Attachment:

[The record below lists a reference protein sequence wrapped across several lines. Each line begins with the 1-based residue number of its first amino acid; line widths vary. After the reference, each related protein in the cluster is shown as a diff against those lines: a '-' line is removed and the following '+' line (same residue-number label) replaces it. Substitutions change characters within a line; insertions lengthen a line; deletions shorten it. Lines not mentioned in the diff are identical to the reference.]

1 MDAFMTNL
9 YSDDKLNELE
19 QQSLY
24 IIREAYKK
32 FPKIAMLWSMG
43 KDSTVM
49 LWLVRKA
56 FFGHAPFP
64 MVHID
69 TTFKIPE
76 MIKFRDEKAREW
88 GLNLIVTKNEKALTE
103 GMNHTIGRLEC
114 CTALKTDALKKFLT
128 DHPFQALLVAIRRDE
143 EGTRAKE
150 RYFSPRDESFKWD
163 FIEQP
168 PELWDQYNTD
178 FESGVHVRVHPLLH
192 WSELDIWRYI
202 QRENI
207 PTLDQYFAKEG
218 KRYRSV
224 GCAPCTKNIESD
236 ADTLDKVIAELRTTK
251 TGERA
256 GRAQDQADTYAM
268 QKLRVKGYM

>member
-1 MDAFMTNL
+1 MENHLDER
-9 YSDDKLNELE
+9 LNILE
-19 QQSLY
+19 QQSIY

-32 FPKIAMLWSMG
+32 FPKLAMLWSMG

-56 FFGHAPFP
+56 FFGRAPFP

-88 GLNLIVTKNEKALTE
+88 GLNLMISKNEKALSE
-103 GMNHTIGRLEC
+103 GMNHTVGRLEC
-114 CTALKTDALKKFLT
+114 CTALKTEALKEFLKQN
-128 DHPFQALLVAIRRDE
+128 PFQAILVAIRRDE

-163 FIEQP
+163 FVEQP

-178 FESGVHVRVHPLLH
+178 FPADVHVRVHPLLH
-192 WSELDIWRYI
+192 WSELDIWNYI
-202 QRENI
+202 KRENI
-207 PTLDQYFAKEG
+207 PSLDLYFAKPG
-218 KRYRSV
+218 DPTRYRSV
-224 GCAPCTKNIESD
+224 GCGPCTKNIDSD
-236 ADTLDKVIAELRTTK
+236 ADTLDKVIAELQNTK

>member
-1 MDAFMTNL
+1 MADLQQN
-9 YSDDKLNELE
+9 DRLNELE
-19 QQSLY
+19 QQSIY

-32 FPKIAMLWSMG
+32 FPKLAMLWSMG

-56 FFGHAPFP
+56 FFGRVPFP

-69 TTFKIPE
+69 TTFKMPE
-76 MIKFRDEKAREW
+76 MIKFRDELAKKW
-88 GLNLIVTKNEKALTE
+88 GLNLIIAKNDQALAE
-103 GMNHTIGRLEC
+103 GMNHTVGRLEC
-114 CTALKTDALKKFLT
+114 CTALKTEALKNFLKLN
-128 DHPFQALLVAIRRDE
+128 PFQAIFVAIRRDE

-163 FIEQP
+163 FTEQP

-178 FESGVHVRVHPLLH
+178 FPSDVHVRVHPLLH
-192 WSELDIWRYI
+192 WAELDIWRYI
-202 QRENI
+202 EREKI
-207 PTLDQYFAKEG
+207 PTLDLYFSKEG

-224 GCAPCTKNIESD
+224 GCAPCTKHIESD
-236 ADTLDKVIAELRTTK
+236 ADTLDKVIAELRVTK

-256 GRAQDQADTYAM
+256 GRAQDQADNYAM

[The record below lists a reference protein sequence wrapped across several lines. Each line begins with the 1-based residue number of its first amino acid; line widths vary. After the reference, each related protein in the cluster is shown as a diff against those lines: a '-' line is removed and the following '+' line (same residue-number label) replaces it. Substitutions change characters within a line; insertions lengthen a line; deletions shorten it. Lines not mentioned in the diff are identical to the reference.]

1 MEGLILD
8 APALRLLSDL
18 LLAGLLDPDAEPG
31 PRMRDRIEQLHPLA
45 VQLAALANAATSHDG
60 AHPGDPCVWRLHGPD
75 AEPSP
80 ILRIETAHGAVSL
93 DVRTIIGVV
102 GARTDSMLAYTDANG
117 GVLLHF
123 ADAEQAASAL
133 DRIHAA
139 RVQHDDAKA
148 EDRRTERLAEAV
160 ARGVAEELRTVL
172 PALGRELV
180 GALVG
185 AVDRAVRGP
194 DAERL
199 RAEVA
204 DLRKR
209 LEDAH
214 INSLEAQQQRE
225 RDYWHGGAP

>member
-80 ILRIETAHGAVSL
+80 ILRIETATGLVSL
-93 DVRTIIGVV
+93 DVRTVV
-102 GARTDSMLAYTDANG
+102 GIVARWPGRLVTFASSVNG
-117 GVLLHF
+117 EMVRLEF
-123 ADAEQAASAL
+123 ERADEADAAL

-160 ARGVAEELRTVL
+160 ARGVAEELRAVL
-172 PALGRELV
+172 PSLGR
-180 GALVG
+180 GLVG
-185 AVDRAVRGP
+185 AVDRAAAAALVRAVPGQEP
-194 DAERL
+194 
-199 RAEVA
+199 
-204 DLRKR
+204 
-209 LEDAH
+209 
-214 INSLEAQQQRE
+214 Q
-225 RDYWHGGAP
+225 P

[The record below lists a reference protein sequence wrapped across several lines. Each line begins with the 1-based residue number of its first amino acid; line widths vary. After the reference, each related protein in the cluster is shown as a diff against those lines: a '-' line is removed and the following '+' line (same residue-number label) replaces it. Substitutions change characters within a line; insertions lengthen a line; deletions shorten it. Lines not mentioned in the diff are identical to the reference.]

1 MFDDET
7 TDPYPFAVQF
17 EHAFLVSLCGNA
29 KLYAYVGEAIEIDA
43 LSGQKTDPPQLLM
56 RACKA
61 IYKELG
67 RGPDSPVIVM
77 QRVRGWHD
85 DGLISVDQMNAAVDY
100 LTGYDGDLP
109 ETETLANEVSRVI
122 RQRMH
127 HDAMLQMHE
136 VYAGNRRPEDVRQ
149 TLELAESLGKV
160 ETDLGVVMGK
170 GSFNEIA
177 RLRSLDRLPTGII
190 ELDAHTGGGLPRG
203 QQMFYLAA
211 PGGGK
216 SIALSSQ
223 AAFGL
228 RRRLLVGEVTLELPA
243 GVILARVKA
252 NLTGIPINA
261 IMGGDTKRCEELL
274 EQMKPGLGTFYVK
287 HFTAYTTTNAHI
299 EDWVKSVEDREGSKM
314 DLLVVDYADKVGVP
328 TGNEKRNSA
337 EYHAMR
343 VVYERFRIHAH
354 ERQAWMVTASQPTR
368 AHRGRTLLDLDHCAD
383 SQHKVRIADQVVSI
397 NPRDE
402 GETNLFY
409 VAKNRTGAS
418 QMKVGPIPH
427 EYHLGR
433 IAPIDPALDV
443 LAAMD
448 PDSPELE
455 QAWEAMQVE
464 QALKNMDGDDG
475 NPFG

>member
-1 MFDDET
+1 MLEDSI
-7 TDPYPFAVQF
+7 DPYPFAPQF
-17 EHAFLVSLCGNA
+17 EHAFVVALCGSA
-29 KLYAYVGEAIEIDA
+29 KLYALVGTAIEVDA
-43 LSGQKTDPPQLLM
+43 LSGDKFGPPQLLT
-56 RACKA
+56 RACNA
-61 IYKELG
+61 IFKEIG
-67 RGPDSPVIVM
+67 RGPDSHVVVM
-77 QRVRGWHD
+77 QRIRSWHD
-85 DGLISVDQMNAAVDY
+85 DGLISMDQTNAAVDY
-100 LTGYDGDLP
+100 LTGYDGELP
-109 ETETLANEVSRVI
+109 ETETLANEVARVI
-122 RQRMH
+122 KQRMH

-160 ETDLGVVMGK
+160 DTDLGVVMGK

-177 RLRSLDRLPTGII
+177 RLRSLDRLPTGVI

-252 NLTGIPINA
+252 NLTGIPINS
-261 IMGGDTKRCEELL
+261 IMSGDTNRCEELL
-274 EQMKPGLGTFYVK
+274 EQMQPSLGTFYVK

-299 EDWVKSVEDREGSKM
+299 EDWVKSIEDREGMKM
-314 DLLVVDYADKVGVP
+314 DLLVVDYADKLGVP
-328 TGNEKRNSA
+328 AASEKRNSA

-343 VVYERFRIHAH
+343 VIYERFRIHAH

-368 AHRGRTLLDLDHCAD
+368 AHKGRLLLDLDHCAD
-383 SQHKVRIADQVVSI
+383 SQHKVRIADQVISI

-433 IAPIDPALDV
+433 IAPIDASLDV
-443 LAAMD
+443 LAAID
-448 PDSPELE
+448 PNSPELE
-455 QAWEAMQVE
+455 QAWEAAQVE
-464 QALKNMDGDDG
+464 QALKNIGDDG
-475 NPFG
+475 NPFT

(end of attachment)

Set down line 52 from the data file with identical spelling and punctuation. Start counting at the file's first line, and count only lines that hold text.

-178 FESGVHVRVHPLLH